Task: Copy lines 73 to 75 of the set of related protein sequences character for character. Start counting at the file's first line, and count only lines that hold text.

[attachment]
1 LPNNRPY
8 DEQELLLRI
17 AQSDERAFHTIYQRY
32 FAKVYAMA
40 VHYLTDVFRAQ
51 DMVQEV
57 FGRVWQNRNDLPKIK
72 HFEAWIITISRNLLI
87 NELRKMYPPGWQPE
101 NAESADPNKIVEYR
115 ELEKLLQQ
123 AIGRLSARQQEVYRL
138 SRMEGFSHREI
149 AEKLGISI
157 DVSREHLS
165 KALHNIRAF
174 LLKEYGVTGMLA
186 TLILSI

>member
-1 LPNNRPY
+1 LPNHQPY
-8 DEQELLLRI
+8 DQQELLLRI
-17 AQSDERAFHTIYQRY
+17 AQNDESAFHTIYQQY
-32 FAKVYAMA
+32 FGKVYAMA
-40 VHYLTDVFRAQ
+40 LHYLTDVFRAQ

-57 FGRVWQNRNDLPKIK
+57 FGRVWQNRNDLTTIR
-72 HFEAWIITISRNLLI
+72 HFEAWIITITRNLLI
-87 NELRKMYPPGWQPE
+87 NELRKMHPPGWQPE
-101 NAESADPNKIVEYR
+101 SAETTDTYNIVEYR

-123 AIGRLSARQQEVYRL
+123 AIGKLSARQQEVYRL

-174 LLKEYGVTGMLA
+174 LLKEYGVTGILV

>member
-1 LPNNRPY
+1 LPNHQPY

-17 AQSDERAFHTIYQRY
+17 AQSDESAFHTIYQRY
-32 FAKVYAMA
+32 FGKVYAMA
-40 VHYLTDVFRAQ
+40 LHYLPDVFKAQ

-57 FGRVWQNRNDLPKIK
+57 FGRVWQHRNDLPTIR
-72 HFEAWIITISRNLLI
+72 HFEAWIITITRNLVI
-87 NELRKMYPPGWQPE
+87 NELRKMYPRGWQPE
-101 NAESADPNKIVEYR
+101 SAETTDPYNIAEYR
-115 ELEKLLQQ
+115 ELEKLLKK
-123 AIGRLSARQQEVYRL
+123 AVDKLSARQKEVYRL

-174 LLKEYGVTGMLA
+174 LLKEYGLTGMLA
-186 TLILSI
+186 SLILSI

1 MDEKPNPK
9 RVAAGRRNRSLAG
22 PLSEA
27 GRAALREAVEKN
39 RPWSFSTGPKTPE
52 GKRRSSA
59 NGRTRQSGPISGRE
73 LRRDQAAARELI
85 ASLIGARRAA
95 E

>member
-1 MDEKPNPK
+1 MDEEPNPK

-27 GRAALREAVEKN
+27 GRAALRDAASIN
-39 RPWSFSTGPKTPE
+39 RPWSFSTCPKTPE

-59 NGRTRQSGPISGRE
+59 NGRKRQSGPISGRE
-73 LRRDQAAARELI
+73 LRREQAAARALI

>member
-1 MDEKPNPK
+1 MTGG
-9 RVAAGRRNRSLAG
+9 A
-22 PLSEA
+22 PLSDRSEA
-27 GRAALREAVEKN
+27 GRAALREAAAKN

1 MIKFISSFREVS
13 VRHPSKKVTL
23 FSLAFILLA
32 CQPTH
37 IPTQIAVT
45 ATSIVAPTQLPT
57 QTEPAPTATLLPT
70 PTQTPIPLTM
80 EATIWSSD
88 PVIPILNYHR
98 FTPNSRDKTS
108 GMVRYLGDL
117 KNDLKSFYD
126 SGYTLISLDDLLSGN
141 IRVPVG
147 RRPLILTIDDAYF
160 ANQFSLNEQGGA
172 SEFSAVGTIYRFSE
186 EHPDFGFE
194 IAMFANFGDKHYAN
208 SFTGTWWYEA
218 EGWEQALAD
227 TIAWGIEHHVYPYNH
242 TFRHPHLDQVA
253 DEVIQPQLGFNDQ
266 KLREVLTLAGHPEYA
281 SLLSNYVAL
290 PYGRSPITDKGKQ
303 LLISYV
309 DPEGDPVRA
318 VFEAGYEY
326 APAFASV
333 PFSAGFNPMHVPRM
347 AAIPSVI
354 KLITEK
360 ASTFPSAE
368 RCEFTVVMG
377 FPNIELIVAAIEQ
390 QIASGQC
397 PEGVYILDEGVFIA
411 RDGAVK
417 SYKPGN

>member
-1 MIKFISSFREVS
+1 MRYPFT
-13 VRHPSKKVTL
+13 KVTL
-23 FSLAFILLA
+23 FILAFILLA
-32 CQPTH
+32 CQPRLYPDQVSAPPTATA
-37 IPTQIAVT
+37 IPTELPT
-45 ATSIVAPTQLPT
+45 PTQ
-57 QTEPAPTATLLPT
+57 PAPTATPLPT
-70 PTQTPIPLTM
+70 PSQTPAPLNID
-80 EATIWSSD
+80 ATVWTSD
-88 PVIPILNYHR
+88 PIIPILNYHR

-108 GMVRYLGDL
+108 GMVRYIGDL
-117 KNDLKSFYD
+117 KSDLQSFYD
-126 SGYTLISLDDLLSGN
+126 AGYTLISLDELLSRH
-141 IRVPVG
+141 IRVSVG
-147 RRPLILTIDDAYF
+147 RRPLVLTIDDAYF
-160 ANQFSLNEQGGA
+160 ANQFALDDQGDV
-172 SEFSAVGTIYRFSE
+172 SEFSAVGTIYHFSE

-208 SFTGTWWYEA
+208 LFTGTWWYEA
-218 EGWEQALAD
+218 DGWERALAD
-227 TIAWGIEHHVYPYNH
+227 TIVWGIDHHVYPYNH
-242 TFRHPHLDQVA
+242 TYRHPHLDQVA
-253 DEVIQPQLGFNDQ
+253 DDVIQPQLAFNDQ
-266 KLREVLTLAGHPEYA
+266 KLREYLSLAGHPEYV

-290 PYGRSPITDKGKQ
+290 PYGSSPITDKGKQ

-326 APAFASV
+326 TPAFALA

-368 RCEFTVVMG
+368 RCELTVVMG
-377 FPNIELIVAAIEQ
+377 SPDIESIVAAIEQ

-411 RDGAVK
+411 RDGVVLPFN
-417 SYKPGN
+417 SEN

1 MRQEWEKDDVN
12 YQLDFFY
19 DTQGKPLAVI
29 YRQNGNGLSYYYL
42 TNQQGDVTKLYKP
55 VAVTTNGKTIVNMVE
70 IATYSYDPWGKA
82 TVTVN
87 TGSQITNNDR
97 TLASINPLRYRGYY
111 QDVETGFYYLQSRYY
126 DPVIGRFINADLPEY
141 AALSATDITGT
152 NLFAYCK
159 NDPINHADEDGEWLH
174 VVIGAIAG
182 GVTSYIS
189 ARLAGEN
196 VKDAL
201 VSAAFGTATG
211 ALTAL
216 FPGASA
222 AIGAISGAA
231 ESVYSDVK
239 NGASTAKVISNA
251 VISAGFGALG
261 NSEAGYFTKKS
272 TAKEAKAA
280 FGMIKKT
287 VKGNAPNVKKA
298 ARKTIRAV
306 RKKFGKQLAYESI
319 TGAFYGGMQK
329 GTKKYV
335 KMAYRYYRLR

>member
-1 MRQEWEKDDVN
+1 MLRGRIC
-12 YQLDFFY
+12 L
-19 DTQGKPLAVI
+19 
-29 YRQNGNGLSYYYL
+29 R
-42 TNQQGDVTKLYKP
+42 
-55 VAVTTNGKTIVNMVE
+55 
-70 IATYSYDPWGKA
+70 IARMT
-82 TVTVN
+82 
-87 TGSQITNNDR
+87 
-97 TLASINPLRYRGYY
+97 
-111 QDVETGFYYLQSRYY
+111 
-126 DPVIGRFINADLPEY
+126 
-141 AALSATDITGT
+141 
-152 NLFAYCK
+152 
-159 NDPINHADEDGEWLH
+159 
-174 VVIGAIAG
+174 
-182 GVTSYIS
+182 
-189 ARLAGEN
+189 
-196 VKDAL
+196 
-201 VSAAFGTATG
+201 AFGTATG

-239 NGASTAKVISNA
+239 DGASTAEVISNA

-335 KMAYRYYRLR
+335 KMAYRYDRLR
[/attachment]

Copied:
59 NGRTRQSGPISGRE
73 LRRDQAAARELI
85 ASLIGARRAA